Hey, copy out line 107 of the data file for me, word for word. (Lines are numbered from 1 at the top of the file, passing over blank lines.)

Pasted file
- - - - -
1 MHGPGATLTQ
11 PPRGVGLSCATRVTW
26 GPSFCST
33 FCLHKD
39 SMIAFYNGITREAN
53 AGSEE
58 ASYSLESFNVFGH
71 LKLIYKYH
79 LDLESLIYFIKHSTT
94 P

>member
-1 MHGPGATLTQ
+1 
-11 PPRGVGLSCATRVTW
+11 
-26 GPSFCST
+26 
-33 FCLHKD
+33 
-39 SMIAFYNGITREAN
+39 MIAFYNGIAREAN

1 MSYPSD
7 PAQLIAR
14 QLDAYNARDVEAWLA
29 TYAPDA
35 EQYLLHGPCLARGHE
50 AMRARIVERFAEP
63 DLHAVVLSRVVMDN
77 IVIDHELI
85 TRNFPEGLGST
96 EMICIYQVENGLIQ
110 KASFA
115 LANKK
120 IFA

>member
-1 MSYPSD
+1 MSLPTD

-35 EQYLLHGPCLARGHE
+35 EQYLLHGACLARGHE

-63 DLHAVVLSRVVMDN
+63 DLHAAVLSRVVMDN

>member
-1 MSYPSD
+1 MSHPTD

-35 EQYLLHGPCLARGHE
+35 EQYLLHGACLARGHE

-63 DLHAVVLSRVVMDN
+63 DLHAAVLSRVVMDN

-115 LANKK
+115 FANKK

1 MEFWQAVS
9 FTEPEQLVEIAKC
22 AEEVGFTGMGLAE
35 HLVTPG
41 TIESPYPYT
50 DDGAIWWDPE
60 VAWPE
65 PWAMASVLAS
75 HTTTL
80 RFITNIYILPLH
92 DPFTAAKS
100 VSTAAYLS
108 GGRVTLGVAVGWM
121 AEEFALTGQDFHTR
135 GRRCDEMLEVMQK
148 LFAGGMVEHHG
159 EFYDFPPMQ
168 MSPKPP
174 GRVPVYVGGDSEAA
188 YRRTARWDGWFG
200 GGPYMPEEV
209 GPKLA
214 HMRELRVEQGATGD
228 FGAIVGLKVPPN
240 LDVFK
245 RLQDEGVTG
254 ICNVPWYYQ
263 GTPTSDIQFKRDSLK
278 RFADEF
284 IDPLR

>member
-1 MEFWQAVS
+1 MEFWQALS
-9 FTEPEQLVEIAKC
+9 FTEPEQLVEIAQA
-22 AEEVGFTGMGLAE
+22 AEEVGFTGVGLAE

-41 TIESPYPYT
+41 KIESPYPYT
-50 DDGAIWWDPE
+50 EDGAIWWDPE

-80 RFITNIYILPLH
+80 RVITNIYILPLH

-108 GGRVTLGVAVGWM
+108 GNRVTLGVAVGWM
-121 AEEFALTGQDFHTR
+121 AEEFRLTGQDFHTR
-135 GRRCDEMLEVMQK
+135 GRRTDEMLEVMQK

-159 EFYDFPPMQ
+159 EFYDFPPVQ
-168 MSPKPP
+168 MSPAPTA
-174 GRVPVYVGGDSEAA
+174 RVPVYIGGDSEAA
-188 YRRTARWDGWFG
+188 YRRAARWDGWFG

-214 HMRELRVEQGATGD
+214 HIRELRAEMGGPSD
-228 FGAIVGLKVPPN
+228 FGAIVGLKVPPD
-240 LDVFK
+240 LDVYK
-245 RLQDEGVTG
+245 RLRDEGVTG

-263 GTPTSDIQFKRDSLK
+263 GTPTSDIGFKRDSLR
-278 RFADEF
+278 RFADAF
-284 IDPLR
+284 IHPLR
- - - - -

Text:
+188 YRRAARWDGWFG